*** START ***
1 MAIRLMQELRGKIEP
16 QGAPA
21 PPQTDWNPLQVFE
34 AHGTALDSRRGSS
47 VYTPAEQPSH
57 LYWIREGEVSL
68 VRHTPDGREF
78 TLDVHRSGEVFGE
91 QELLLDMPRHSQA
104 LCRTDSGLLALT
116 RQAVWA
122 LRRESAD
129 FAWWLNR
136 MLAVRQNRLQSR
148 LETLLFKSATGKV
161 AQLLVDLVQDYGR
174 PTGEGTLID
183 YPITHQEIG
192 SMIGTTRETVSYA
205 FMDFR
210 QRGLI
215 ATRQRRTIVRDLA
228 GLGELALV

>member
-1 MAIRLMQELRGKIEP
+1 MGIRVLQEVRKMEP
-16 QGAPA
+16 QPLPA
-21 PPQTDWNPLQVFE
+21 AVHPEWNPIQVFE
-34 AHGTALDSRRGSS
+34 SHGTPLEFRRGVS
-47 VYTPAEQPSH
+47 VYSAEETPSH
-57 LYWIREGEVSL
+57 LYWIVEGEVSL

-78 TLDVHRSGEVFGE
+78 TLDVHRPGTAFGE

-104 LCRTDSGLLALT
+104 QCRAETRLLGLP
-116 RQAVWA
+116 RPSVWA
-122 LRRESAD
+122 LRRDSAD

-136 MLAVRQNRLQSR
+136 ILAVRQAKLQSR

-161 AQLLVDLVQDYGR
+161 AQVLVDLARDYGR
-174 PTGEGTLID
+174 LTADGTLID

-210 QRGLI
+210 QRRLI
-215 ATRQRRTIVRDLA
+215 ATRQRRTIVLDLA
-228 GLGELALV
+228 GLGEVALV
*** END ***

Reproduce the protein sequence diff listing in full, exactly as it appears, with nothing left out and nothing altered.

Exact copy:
1 MAIRLMQELRGKIEP
16 QGAPA
21 PPQTDWNPLQVFE
34 AHGTALDSRRGSS
47 VYTPAEQPSH
57 LYWIREGEVSL
68 VRHTPDGREF
78 TLDVHRSGEVFGE
91 QELLLDMPRHSQA
104 LCRTDSGLLALT
116 RQAVWA
122 LRRESAD
129 FAWWLNR
136 MLAVRQNRLQSR
148 LETLLFKSATGKV
161 AQLLVDLVQDYGR
174 PTGEGTLID
183 YPITHQEIG
192 SMIGTTRETVSYA
205 FMDFR
210 QRGLI
215 ATRQRRTIVRDLA
228 GLGELALV

>member
-1 MAIRLMQELRGKIEP
+1 MGIRVLQEVRKMEP
-16 QGAPA
+16 QPLPA
-21 PPQTDWNPLQVFE
+21 AVHPEWNPIQVFE
-34 AHGTALDSRRGSS
+34 SHGTPLEFRRGVS
-47 VYTPAEQPSH
+47 VYSAEETPSH
-57 LYWIREGEVSL
+57 LYWIVEGEVSL

-78 TLDVHRSGEVFGE
+78 TLDVHRPGTAFGE

-104 LCRTDSGLLALT
+104 QCRAETRLLGLP
-116 RQAVWA
+116 RPSVWA
-122 LRRESAD
+122 LRRDSAD

-136 MLAVRQNRLQSR
+136 ILAVRQAKLQSR

-161 AQLLVDLVQDYGR
+161 AQVLVDLARDYGR
-174 PTGEGTLID
+174 LTADGTLID

-210 QRGLI
+210 QRRLI
-215 ATRQRRTIVRDLA
+215 ATRQRRTIVLDLA
-228 GLGELALV
+228 GLGEVALV